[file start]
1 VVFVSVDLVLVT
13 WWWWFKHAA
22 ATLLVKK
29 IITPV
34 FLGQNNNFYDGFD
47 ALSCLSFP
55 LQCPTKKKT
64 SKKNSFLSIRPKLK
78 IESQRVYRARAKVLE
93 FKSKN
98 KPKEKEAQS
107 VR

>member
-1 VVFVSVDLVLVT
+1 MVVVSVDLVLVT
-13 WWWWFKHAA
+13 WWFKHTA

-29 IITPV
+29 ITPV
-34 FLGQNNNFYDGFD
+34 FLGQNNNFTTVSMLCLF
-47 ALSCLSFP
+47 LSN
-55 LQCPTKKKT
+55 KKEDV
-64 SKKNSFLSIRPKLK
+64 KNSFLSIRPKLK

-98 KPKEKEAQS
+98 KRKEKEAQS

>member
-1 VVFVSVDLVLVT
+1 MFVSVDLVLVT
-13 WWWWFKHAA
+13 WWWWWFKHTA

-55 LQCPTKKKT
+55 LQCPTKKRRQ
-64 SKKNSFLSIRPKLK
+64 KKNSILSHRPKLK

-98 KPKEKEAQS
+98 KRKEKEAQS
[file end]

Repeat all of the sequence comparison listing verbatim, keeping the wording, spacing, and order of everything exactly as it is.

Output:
1 VVFVSVDLVLVT
13 WWWWFKHAA
22 ATLLVKK
29 IITPV
34 FLGQNNNFYDGFD
47 ALSCLSFP
55 LQCPTKKKT
64 SKKNSFLSIRPKLK
78 IESQRVYRARAKVLE
93 FKSKN
98 KPKEKEAQS
107 VR

>member
-1 VVFVSVDLVLVT
+1 MVVVSVDLVLVT
-13 WWWWFKHAA
+13 WWFKHTA

-29 IITPV
+29 ITPV
-34 FLGQNNNFYDGFD
+34 FLGQNNNFTTVSMLCLF
-47 ALSCLSFP
+47 LSN
-55 LQCPTKKKT
+55 KKEDV
-64 SKKNSFLSIRPKLK
+64 KNSFLSIRPKLK

-98 KPKEKEAQS
+98 KRKEKEAQS

>member
-1 VVFVSVDLVLVT
+1 MFVSVDLVLVT
-13 WWWWFKHAA
+13 WWWWWFKHTA

-55 LQCPTKKKT
+55 LQCPTKKRRQ
-64 SKKNSFLSIRPKLK
+64 KKNSILSHRPKLK

-98 KPKEKEAQS
+98 KRKEKEAQS